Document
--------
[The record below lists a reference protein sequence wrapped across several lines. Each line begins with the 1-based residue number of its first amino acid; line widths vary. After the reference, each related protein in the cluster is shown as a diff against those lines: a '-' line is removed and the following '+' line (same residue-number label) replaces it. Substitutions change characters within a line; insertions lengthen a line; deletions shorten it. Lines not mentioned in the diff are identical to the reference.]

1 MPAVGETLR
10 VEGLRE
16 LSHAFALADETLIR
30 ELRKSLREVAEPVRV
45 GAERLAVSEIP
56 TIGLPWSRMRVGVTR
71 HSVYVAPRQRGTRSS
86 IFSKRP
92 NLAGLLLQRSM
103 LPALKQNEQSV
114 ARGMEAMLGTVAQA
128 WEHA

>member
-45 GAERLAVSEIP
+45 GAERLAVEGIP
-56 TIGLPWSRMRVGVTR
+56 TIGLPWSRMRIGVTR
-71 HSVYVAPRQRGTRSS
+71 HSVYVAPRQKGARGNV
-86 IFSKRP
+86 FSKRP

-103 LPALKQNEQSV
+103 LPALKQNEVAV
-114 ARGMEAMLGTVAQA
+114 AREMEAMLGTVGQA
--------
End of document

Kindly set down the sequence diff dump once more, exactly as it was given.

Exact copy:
[The record below lists a reference protein sequence wrapped across several lines. Each line begins with the 1-based residue number of its first amino acid; line widths vary. After the reference, each related protein in the cluster is shown as a diff against those lines: a '-' line is removed and the following '+' line (same residue-number label) replaces it. Substitutions change characters within a line; insertions lengthen a line; deletions shorten it. Lines not mentioned in the diff are identical to the reference.]

1 MPAVGETLR
10 VEGLRE
16 LSHAFALADETLIR
30 ELRKSLREVAEPVRV
45 GAERLAVSEIP
56 TIGLPWSRMRVGVTR
71 HSVYVAPRQRGTRSS
86 IFSKRP
92 NLAGLLLQRSM
103 LPALKQNEQSV
114 ARGMEAMLGTVAQA
128 WEHA

>member
-45 GAERLAVSEIP
+45 GAERLAVEGIP
-56 TIGLPWSRMRVGVTR
+56 TIGLPWSRMRIGVTR
-71 HSVYVAPRQRGTRSS
+71 HSVYVAPRQKGARGNV
-86 IFSKRP
+86 FSKRP

-103 LPALKQNEQSV
+103 LPALKQNEVAV
-114 ARGMEAMLGTVAQA
+114 AREMEAMLGTVGQA